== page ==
David Hockney Put a Personal Touch on the New Immersive Experience Based on His Work Coming to London


The boom in immersive art shows has seen some of the world’s best-loved masterpieces reimagined on the largest scale, and toured to audiences worldwide. The focus so far has been on historical works, with artists such as Vincent Van Gogh, Gustav Klimt and Frida Kahlo among the most popular subjects. 

David Hockney may now be one of the first living artists to get the same treatment for a new show, “Bigger & Closer (not smaller and further away)” opening early next year in London. 

Installation of David Hockney’s Gregory Swimming Los Angeles March 31st 1982 at “David Hockney: Bigger & Closer (not smaller & further away),” an immersive art experience at Lightroom in King’s Cross, London. Photo: courtesy of Lightroom, ©
David Hockney.

Hockney has been able to take the reins and direct this new immersive journey, inviting visitors into some of his most renowned paintings, from the swimming pools he painted during his years in California to the vast canyons he captured in the American West.

Photographs and polaroid collages will also be used to tell visitors about the artist’s life, transporting audiences between Yorkshire, where Hockney is from, to Los Angeles, where he moved to in the 1960s, and Normandy in southern France, where he now lives. 

These insights and many more will stretch across six themed chapters, which are set against commentary from Hockney and a custom score by the American composer Nico Muhly.

Installation of The Arrival of Spring in Woldgate, East Yorkshire in 2011 (twenty
(1998) at “David Hockney: Bigger & Closer (not smaller & further away),” an immersive art experience at Lightroom in King’s Cross, London. Photo: courtesy of Lightroom; © David Hockney.

“The world is very, very beautiful if you look at it, but most people don’t look very much,” Hockney muses in one voice-over. “They scan the ground in front of them so they can walk, they don’t really look at things incredibly well, with an intensity. I do.”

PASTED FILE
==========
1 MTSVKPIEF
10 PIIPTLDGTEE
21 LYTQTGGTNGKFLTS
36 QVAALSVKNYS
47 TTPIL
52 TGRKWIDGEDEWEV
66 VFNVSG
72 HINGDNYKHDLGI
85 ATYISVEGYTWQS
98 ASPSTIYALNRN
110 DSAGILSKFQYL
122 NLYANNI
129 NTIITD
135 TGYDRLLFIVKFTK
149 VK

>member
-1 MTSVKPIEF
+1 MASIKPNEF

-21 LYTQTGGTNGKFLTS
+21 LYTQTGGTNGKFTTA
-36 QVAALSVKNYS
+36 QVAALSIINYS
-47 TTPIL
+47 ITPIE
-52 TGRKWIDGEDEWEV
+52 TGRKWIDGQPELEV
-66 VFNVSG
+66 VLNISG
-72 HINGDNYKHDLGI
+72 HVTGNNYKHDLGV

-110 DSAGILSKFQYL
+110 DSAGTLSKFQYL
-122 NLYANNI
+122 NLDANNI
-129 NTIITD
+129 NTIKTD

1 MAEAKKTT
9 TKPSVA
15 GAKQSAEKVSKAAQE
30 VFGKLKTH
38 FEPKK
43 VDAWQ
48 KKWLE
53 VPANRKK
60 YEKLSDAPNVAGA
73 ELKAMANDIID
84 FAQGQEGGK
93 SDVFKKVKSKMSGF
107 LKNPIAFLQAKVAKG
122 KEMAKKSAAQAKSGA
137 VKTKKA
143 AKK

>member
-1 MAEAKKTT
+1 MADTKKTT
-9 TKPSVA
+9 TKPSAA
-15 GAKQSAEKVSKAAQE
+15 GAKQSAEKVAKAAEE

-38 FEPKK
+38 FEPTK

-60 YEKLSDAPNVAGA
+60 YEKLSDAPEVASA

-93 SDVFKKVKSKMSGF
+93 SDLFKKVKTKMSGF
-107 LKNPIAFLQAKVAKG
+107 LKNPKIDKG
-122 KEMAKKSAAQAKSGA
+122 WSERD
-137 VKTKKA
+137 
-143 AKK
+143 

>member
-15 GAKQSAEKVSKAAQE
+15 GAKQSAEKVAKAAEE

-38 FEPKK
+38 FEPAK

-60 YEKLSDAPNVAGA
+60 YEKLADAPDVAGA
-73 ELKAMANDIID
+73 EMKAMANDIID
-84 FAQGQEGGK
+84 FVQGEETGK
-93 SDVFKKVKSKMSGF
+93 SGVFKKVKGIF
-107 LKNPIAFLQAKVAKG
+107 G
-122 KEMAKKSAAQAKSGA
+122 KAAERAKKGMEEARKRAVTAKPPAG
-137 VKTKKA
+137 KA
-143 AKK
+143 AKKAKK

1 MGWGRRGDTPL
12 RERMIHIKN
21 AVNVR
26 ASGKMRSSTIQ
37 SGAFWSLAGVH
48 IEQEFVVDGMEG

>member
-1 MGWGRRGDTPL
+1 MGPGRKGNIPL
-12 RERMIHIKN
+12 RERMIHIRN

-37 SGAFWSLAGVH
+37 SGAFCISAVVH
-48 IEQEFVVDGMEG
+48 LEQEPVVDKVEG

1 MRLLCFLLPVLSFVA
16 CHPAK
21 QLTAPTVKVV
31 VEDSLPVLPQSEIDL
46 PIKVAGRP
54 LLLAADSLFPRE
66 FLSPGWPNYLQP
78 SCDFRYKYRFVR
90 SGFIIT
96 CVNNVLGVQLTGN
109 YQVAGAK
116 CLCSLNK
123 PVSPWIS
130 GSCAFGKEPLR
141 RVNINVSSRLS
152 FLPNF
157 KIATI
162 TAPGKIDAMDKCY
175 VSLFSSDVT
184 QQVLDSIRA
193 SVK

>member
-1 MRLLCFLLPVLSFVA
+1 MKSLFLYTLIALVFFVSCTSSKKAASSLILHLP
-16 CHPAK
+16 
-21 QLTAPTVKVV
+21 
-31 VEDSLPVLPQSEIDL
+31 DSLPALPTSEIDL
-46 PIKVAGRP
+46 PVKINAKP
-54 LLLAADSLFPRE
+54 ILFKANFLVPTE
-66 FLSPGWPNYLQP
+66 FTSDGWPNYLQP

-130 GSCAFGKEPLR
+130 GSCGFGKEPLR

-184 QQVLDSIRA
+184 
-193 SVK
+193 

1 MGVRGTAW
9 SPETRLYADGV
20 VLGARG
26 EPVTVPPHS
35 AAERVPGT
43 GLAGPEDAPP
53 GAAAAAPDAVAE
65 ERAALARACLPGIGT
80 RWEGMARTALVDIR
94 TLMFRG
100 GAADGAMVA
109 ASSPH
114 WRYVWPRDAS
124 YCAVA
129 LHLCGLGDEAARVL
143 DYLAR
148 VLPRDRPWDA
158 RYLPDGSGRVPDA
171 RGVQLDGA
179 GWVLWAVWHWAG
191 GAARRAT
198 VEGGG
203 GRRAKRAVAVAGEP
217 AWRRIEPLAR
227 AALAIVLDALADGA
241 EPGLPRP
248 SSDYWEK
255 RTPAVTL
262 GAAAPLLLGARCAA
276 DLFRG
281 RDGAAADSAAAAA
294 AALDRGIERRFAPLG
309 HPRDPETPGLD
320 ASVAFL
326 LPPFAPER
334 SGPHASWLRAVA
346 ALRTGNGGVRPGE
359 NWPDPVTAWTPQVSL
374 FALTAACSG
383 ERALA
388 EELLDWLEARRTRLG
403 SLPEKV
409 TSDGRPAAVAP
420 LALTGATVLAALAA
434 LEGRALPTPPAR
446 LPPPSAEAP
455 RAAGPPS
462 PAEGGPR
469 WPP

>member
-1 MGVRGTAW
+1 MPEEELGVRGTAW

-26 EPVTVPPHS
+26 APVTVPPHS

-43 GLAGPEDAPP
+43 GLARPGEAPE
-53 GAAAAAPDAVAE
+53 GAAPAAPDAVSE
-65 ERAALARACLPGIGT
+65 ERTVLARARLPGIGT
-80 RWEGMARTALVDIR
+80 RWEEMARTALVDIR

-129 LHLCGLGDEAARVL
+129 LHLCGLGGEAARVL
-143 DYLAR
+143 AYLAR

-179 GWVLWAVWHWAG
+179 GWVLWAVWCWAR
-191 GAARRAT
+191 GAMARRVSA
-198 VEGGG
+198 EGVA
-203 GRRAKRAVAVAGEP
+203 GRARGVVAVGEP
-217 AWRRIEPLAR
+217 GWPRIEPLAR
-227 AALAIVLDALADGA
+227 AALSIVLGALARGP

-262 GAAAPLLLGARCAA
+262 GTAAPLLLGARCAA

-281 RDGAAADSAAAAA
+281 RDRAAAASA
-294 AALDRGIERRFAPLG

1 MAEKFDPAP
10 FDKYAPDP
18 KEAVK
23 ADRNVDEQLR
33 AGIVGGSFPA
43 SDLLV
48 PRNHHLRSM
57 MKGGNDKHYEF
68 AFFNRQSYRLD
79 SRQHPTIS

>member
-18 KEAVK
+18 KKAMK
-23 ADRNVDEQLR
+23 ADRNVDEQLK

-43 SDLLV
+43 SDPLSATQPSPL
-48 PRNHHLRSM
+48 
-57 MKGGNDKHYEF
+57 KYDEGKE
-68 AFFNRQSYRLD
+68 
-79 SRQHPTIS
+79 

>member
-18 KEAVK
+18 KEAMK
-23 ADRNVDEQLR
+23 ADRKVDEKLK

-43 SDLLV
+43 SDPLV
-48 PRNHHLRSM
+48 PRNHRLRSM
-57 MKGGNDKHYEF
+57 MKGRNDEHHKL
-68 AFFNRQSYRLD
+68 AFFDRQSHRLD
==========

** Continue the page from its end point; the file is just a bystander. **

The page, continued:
Three years in the making, this mega production won’t be the first time Hockney has kept an eye on tech trends and adapted his painting practice to new media. He began using computer software to draw as early as the 1980s and, since 2009, he has regularly exhibited portraits, landscapes and still-lifes that were made on an iPad.

David Hockney viewing the model box containing an immersive view of his work . Photo: Mark Grimmer, © David Hockney.

The show will open in Lightroom, a new four-story exhibition space for immersive experiences in the creative district of Kings Cross, organized by the London Theatre Company and 59 Productions. “David Hockney: Bigger & Closer (not smaller and further away)” runs from January 25 to April 23, 2023 and tickets are now on sale at £25 ($30) for adults and £15 ($18) for students.

London is also home to Frameless, another venue for experiential art forms that opened in Marble Arch in September. The arrival of Lightroom suggests that the immersive art craze shows no sign of disappearing, following major investment in this fast growing sector.


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